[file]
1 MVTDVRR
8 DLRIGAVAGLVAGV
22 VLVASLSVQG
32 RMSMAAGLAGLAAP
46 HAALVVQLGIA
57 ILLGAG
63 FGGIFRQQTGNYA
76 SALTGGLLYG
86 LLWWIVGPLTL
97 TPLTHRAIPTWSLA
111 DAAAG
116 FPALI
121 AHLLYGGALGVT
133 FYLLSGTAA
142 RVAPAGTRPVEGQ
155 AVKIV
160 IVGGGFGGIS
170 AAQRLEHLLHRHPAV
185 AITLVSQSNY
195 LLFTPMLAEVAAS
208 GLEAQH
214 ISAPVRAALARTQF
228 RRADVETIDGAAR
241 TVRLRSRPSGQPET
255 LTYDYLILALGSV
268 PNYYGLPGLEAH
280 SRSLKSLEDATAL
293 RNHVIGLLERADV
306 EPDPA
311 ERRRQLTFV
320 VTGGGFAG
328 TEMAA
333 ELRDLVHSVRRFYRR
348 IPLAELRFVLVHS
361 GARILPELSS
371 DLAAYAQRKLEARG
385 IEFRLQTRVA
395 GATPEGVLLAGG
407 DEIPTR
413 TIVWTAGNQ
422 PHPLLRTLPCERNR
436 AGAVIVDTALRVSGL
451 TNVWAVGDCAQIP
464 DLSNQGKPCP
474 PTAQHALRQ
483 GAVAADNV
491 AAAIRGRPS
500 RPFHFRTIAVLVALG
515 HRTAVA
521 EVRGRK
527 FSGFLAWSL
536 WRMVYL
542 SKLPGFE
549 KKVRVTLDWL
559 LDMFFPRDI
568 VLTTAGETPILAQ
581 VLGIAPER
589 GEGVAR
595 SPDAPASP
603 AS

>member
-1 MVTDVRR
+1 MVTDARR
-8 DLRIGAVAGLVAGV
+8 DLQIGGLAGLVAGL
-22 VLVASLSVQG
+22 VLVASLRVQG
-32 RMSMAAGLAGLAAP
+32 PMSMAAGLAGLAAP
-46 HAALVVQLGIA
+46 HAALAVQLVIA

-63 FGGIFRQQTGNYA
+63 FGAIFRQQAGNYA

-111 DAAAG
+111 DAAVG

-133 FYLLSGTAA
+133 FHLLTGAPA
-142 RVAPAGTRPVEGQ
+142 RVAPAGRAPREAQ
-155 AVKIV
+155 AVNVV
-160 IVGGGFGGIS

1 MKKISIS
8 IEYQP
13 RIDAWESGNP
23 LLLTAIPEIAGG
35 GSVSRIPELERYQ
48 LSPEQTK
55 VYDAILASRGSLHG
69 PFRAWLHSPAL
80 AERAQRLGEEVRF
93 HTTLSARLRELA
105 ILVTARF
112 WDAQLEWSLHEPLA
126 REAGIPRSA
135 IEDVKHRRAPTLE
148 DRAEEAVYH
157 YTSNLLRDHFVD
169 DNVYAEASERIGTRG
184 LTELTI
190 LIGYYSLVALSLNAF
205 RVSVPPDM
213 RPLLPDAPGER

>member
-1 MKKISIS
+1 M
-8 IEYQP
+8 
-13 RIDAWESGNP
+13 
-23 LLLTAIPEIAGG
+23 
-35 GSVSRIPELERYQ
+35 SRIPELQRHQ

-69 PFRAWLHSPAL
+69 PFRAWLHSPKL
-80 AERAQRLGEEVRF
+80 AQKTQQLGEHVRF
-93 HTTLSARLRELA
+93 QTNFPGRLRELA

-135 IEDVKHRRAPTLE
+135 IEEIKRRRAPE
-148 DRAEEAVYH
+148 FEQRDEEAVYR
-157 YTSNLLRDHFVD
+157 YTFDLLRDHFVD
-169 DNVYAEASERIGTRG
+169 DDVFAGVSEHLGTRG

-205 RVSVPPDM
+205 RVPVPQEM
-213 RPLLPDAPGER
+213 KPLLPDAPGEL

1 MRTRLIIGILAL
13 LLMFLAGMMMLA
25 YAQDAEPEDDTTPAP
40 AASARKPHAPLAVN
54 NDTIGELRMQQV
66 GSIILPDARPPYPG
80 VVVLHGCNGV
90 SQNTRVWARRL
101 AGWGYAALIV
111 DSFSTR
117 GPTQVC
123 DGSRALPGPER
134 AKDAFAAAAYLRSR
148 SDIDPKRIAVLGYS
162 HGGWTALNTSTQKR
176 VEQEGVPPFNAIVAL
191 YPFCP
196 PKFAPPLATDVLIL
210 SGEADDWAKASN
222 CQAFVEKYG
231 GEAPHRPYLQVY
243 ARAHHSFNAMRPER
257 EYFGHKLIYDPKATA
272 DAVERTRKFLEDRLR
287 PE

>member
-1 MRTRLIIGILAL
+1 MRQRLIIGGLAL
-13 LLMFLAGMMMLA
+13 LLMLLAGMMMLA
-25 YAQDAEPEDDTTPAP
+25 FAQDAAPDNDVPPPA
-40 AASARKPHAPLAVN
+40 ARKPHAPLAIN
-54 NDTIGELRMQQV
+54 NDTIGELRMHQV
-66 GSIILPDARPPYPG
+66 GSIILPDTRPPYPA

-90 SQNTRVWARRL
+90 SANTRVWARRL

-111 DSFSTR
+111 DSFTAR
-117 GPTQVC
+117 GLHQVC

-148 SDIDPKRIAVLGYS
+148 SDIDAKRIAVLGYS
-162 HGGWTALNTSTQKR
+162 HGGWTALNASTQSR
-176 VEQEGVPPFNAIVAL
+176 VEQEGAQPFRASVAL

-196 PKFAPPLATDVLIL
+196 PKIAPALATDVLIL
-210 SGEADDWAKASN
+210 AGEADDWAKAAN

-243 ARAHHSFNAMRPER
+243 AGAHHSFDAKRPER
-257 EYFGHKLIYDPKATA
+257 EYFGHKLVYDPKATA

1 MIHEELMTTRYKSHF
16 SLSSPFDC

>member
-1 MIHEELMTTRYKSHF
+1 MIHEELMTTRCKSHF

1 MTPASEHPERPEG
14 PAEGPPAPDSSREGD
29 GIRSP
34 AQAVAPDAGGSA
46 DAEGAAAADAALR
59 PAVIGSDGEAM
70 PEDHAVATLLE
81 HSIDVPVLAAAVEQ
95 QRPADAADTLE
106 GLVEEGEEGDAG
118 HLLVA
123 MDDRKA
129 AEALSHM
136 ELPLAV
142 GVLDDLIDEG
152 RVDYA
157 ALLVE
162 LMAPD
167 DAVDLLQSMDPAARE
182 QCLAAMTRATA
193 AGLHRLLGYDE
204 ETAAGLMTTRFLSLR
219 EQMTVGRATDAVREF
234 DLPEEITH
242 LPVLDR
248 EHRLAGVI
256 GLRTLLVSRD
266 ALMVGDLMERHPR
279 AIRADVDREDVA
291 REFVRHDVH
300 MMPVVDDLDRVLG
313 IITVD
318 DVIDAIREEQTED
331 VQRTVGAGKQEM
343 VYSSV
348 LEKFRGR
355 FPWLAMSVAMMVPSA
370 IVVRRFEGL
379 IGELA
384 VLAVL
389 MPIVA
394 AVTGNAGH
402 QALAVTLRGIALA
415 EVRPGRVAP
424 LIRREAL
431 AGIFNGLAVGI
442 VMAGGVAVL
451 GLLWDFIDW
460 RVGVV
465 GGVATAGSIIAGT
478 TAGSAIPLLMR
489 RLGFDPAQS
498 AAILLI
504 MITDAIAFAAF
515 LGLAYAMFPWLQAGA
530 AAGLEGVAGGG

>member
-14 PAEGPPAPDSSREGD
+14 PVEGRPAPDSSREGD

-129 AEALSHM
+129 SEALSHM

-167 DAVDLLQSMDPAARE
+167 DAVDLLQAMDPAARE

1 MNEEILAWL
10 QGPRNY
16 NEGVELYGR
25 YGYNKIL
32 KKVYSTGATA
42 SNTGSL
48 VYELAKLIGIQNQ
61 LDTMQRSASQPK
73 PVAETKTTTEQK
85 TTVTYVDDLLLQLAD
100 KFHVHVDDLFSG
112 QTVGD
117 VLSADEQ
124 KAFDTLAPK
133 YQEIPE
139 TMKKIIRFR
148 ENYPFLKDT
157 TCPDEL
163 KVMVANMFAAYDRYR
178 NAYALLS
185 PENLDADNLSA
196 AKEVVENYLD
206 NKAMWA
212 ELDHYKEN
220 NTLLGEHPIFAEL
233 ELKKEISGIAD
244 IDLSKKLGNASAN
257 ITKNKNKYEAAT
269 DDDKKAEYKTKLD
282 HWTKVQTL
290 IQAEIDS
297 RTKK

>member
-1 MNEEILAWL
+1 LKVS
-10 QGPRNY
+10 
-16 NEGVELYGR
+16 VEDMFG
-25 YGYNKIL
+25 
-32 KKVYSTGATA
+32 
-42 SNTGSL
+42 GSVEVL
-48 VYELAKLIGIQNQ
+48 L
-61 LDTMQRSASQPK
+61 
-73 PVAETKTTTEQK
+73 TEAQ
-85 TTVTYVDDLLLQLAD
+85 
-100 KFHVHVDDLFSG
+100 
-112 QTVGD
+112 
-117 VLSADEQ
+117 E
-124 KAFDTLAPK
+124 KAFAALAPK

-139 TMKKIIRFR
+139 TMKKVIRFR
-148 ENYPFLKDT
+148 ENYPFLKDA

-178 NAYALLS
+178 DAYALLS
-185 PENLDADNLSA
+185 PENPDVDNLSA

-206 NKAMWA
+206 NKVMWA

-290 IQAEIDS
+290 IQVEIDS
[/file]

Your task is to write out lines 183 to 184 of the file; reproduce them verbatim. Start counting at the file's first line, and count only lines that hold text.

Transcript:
-196 PKFAPPLATDVLIL
+196 PKIAPALATDVLIL